The Security Champion should be actively involved in defining security needs within user stories. Security Champions should help the team define the security acceptance criteria and engage with Security Engineers for more specialist support when required. For example, implementing features using cryptography may require assistance or review from a Security Engineer. Consideration should be given to defining sufficient test cases to meet the security needs, e.g. ensuring an unauthenticated user is not able to access protected functionality. Consideration should also be given to whether any known risks for the product are impacted by this change, which should be updated as appropriate.
The Security Champion should be responsible for ensuring that security is considered for every story. This is an opportunity for Security Champions to develop their knowledge and experience with assistance from Security Engineers, and will gradually make the delivery team more independent. It will also help the Security Engineers to focus their time on the most critical or complex cases where specialist support is needed.
We should do threat modelling whenever there's a significant change to the product. When creating epics and stories, we must consider whether the architectural threat model needs to be updated or whether there needs to be a specific threat model created for this change. The objective is to identify whether any security controls need to change or be added to maintain the security of the product.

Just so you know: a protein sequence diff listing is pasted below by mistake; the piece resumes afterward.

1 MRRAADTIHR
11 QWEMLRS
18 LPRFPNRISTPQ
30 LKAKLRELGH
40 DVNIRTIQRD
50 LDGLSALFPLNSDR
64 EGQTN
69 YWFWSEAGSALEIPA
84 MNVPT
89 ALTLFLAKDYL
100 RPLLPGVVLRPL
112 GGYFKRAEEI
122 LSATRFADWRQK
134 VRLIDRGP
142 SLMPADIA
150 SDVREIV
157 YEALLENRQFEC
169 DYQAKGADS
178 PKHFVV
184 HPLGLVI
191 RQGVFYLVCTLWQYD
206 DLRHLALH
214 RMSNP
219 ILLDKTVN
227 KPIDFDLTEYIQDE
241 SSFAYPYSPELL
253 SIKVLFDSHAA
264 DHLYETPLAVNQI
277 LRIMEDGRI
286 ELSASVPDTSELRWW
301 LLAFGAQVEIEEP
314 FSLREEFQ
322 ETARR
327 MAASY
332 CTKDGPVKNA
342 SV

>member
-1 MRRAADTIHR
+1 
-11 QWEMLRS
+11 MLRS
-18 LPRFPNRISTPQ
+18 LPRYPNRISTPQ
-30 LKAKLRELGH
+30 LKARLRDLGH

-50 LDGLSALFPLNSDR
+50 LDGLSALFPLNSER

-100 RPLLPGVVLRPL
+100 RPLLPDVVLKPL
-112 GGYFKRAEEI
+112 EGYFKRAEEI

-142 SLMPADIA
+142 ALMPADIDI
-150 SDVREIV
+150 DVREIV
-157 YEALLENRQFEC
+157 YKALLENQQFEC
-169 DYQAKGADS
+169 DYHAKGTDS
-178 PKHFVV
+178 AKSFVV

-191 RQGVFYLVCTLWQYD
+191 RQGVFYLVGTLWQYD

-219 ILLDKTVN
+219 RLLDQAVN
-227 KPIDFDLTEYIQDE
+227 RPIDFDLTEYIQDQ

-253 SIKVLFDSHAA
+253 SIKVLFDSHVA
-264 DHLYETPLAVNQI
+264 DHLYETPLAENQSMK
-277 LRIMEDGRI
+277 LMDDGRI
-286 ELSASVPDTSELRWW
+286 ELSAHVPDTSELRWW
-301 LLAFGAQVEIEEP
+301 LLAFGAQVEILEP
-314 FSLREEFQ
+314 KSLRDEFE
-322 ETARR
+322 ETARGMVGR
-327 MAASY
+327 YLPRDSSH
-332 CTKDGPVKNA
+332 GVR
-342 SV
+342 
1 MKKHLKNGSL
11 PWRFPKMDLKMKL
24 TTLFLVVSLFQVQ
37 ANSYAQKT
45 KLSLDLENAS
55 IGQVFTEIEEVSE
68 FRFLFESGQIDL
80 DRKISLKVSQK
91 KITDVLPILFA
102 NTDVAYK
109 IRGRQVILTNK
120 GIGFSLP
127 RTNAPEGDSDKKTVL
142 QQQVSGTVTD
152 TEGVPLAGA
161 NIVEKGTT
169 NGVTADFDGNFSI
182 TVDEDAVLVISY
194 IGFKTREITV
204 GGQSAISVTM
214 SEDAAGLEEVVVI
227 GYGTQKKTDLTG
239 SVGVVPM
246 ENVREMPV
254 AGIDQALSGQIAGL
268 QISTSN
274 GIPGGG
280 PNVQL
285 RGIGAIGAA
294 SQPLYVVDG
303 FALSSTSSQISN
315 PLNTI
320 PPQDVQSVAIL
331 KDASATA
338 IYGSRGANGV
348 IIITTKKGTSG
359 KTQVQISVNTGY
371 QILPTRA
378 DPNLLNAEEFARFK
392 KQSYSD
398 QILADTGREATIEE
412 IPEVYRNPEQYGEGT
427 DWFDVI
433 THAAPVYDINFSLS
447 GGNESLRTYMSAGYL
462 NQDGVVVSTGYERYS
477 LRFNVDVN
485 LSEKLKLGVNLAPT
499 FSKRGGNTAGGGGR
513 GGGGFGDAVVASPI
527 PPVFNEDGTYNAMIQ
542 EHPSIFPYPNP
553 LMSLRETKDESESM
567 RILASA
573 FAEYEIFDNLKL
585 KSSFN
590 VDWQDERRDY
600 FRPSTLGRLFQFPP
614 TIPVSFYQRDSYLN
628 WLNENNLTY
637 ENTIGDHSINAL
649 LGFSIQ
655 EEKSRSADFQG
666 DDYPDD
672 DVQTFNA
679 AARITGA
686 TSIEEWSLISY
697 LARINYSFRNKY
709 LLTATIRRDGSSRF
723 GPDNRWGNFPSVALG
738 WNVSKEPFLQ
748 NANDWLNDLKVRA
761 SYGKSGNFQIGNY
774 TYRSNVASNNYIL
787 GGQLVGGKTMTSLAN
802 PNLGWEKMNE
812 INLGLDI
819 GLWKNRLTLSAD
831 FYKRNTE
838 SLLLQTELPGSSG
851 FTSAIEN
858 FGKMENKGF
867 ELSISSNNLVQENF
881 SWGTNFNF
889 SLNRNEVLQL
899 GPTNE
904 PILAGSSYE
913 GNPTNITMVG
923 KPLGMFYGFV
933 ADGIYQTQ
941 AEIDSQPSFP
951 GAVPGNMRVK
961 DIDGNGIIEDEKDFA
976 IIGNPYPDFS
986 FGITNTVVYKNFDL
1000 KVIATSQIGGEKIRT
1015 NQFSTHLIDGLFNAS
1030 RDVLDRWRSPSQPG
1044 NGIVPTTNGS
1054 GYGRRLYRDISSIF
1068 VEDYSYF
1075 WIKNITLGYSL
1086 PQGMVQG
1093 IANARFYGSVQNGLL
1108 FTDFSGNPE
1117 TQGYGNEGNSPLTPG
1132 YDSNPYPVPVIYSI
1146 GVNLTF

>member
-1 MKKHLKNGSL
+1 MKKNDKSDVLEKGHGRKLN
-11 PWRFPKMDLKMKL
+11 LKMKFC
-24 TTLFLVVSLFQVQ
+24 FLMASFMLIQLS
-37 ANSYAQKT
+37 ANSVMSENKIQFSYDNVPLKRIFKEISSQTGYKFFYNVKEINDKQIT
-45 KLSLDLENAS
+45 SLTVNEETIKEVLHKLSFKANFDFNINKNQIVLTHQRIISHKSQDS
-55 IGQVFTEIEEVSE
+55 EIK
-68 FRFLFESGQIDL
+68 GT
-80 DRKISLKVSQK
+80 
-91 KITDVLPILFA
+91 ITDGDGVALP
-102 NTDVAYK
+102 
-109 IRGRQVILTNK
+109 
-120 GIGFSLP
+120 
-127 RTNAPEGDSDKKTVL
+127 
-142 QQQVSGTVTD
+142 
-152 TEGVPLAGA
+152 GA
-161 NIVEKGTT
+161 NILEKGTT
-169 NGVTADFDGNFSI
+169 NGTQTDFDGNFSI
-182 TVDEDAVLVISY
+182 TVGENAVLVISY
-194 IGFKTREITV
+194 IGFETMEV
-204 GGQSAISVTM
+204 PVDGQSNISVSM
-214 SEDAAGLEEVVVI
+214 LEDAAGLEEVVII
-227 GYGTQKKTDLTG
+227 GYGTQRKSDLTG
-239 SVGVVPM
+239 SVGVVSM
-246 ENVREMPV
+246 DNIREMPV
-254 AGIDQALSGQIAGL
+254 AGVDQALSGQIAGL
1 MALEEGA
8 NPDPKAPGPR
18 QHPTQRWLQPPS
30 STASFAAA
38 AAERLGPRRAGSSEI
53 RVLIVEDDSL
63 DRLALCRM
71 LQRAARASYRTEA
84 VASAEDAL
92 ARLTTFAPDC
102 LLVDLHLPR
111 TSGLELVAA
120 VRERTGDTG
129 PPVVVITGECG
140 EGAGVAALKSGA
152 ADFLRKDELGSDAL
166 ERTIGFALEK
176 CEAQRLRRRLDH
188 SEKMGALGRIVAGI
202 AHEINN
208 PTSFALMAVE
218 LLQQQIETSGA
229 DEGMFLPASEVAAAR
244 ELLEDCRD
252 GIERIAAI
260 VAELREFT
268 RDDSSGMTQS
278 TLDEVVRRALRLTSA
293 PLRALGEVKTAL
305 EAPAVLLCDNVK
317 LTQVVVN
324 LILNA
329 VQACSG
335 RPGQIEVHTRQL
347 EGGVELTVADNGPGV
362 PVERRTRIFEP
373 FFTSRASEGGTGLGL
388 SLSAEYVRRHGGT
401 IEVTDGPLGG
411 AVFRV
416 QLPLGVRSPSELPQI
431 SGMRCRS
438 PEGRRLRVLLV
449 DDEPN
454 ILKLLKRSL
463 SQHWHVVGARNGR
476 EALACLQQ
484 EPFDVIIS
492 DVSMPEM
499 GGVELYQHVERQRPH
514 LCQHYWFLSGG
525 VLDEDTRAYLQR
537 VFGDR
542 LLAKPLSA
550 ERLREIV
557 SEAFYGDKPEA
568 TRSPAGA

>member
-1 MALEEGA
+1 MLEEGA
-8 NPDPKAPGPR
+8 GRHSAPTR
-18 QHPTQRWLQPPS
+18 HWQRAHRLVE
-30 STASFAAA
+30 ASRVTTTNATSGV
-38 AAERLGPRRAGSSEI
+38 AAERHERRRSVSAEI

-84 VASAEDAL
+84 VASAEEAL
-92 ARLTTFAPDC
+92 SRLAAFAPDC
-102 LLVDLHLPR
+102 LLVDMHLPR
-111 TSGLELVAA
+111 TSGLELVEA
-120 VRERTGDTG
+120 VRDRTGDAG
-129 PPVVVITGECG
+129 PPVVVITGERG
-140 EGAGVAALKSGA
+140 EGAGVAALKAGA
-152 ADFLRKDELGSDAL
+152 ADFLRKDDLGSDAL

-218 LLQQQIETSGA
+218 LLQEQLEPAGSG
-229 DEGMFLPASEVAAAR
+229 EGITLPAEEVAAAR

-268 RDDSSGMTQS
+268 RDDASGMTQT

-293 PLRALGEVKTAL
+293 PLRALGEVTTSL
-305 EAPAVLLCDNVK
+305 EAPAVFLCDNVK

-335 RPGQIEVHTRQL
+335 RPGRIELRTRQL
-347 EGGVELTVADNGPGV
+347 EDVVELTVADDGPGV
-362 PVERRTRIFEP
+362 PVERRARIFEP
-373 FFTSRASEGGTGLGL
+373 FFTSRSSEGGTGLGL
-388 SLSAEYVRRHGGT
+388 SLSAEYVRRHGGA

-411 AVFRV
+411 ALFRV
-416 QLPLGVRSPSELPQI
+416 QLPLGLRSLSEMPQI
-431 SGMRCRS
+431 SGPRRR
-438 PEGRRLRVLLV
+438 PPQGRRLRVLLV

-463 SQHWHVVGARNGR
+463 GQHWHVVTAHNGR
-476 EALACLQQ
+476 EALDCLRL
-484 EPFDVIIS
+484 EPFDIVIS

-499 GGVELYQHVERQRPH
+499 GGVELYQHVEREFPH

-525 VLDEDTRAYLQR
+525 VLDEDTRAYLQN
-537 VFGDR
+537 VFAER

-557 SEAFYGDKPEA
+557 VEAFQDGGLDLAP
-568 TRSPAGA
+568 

Creating threat models in response to each change ensures the activity is focused. Consider timeboxing threat modelling activity to ensure maximum effectiveness - teams are more likely to continue with this practice if it is not too time consuming.
Also consider whether any known risks for the product are impacted by this change, and update the risks as appropriate.
Some code has a higher impact on the security of the product, such as code handling authentication. In addition, some changes are more complex and require specialist experience to ensure it is secure, such as cryptography. Defining sufficient test cases can be difficult, and often benefits from having someone with security experience available to help.
Sections of security-critical code should be reviewed by experienced Security Engineers. It is possible to integrate this into source control to prevent security-critical code from being merged until it has been reviewed, for example by tagging associated stories. Alternatively, this can also be achieved by having a good close working relationship with Security Engineers so they are aware and available to help when needed.